So, what is
Doctor Who, the television series
Return to site index
Bullseye Books is a series of novel-length fan fiction, recounting the adventures of a fictitious eighth Doctor. The Bullseye series was devised in 1993, partly in response to Virgin's New Adventures books. Contrary to popular belief, I've nothing against the Virgin books. I've even read most of them - although I hadn't read many at that time. I felt they had their own agenda to pursue, and I was interested in going somewhere different. Whereas their avowed aim was to push Doctor Who into defiantly new territory, I wanted to write what might be termed "traditional" Doctor Who stories - not that there's any such thing! (But look, I was a bit of a fanboy in those days - I've grown up since then...) So, the idea was to write stories that could have worked on the television, budget not withstanding. I used to joke that if the Virgin Books were too broad and too deep for the small screen, then Bullseye Books were going to be narrow enough and shallow enough!
When I started writing, I had no idea that I was devising a series. Originally, I just set out to write a single piece of fan fiction. This was eventually to become The Michaelmas Phantoms, now the third novel in the Bullseye series. At the time, I never thought of it as anything more than a one-off. The first thing I had to decide was which Doctor to write for. I attempted a fourth Doctor (Tom Baker) story for a while, since he was my favourite - but somehow it never seemed to be working. What I really wanted to do was to create something new, something looking ahead - that meant it had to be a continuation of the tv series, rather than a retread of a previous era. Since I was never a particular fan of the seventh Doctor (Sylvester McCoy) and his companion Ace, I didn't really want to write a story for them. This rather dictated that I create a new Doctor and companion, which is exactly what I did.
After The Michaelmas Phantoms was first published, I found myself thinking more about the Doctor and Rhonwen. Who were they, and where had they come from? Obviously, the only thing to do was to write a prequel. This became The Belphegor Inheritance, and so a series was born.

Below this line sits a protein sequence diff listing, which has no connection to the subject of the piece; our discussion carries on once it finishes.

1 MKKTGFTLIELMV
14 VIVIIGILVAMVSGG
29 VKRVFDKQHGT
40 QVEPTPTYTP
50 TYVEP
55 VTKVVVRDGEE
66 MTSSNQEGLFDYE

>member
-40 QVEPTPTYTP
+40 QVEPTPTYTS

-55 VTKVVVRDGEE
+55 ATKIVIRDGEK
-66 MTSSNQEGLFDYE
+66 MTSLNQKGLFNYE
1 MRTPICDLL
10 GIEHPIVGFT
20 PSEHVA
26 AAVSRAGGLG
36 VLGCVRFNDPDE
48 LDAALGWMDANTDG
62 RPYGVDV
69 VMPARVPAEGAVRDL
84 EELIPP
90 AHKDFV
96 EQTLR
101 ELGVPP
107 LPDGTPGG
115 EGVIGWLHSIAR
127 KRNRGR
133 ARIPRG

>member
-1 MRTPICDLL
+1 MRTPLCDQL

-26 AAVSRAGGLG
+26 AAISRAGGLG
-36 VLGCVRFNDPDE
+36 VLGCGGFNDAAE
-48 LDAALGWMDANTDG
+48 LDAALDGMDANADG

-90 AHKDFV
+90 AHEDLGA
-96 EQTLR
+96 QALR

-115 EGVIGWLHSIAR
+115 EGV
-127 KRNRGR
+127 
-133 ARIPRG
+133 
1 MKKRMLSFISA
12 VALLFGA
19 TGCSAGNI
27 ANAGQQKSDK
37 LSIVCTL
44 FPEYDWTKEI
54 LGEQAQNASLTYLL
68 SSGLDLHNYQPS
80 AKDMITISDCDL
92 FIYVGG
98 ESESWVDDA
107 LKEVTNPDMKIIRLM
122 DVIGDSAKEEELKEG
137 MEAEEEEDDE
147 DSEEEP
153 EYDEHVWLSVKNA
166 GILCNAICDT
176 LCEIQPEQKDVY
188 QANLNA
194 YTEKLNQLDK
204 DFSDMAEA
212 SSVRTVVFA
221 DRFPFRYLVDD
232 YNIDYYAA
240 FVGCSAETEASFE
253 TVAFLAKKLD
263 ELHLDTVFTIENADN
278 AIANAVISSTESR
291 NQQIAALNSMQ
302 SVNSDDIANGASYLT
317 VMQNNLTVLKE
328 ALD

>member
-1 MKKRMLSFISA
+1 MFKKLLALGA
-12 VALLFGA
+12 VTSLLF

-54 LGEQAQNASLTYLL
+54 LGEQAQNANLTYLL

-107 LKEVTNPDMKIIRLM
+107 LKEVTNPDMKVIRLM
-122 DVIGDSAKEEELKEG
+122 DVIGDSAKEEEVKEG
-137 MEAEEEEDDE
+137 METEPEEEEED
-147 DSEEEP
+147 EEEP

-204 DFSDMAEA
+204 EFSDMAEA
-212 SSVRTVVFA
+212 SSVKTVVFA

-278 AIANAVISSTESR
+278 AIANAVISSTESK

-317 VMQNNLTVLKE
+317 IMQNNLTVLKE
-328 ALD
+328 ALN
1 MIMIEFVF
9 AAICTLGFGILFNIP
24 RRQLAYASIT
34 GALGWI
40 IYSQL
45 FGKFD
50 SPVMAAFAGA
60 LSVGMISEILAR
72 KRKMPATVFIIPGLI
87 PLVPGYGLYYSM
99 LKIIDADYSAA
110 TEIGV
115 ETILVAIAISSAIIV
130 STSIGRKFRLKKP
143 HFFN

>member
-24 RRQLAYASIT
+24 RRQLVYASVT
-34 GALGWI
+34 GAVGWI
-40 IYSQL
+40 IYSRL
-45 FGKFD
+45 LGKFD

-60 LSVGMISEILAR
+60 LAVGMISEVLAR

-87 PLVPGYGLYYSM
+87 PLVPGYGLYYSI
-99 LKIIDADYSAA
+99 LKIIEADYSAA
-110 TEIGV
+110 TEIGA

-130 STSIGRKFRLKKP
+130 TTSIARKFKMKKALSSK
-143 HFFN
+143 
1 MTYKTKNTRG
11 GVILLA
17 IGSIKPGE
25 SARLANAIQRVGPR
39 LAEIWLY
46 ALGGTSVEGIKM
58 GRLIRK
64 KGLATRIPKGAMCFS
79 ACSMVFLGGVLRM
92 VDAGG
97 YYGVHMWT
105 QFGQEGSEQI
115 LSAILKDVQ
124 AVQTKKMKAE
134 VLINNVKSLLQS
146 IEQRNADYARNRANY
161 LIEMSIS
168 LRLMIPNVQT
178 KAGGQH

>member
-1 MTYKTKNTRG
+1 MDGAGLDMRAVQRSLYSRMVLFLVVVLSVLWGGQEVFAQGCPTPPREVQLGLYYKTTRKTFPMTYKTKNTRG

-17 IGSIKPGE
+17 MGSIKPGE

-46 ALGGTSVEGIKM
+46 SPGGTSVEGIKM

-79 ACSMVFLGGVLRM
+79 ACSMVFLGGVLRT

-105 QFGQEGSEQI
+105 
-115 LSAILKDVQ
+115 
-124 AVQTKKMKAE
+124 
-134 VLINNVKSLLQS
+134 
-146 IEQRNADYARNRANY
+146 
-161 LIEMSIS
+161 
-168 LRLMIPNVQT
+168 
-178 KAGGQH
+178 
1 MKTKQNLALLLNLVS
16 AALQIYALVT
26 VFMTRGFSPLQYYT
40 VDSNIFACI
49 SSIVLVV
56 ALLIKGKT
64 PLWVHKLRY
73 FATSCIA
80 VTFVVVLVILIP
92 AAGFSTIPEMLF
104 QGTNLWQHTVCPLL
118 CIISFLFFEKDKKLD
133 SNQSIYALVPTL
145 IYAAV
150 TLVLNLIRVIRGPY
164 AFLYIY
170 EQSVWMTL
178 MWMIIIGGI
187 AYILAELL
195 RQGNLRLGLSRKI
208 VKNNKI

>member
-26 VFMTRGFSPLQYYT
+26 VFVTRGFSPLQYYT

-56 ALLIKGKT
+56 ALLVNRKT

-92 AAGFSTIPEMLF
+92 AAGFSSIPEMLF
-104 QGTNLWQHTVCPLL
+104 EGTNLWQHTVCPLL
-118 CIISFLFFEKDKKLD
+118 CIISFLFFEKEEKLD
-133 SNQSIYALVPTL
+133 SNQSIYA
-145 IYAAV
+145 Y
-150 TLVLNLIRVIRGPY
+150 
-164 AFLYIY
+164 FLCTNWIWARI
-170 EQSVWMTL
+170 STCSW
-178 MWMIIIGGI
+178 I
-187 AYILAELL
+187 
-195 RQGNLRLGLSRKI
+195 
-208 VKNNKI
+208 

The next important development was the arrival of Martin Proctor on the scene. He had acquired copies of the two fanzines, and asked if he could contribute artwork to future issues. Martin is an exceptionally talented artist, and as I can't draw for toffee, I was hardly likely to say no. We decided to re-issue the first two novels with illustrations, and produce future issues in the same style. I owe a great deal to Martin. For one thing, he devised the name Bullseye Books - I'd wanted the cover illustrations to emulate those of the Target Books, and he stuck a throwaway logo in one corner, spoofing the old Target symbol. I adopted the idea immediately.
Martin also gave the Doctor a face. Though I had a fair idea of what the Doctor was like in terms of character, I couldn't really picture him in my mind's eye. With his very first letter, Martin sent me a sketch in which he'd based the Doctor's features on Robert Hardy. As soon as I saw that picture, I knew it was just right, and Robert Hardy became the eighth Doctor from that moment. Once I had that image in mind, it's fair to say that it informed my subsequent writing somewhat, and the Doctor became much more like my perception of Robert Hardy - and especially his performance as Siegfried Farnon in All Creatures Great and Small.
Doctor Who, the television series
Return to site index
THE PHILOSOPHY OF BULLSEYE